One day in April 1600, a curious ship drifted into Usuki Bay in present-day Oita Prefecture. Looking out from the shore, locals noted the unusual shape of the ship. The large vessel was rigged with square sails, and it bore no resemblance to the fishing skiffs typical to that part of the world.
They would not have known then, but peering out at that ship, the locals of Usuki Bay were witnessing history. For the arrival of that mysterious ship set in motion a chain of events that would alter the course of Japanese history and, inadvertently, thrust soy sauce onto dining tables around the world.
The ship that anchored off the coast of Kyushu was the Liefde, one of five Dutch vessels that left port in Rotterdam two years prior. The ships were sent by a Dutch merchant company to establish trading relations with Japan, though Liefde was the only one of the fleet to make it; bad weather and enemy attacks claimed the fate of the other vessels.
The Dutch crew of the Liefde led by their English captain, William Adams, were the first of their countrymen to reach Japan. These men would eventually win the favor of Tokugawa Ieyasu, the future shogun, and establish an exclusive trading partnership between Japan and the Netherlands that lasted two centuries.
One of the things the Dutch merchants exported from Japan was a dark, brown condiment they called Soije. The English word “soy” derives from this Dutch word, which in turn derives from the Japanese word shoyu. In the west, the discovery of soybeans happened much later than the discovery of soy sauce.
The etymology of the English word “soy” reflects the role the Dutch played in spreading soy sauce to the west. By the late 17th Century, soy sauce was available in major cities in Europe where it was billed as an exotic condiment. The sauce fetched high prices on the market, and it was enjoyed by those who could afford it—Louis XIV was said to be a fan.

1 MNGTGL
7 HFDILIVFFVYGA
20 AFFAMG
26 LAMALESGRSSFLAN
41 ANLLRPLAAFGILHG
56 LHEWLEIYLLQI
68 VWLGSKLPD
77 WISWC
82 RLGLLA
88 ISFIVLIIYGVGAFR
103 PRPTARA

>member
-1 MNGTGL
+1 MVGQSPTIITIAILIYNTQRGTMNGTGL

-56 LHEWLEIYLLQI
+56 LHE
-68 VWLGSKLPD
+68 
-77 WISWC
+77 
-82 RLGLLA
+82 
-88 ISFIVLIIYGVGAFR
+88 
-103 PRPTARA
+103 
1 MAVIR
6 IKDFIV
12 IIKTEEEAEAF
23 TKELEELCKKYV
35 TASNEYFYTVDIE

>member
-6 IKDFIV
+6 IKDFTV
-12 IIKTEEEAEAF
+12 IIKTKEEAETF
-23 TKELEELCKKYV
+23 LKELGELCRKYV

While the philosopher John Locke is credited as one of the first to write about soy sauce in English—in 1679, he listed soy sauce as a recommendation to visitors of London–the first English-language recipe using soy sauce didn’t appear until 1754. A recipe for “Clear Gravy,” published in London, recommended adding two spoonfuls of soy sauce to enrich the flavor.
Now, 263 years after the first English-language recipe using soy sauce was published, you can add your own spin on soy sauce, with a hefty cash-prize to boot.
The 9th Soy Sauce Recipe Contest is calling for all original recipes featuring soy sauce. The contest, hosted by the Japan Soy Sauce Association, is open to all international residents of Japan who have interesting, creative recipes that incorporate the history-rich condiment.
There are 10 prizes to be won, with a total cash-prize of ¥410,000: one Gold prize of ¥100,000; two Silver prizes of ¥50,000; seven Bronze prizes of ¥30,000.
To be eligible for entry, applicants must be either foreign nationals or naturalized Japanese citizens; should be able to communicate in either Japanese or English; and, of course, be able to cook unassisted. The recipe submitted must also be original, and should not have been published in print or online.
Will your name go down in the history of soy sauce? Submit a recipe to find out.
Send in submissions by May 31. Award ceremony on Sep 29. For more information and to register, visit www.soysauce.or.jp/en/recipe/contest.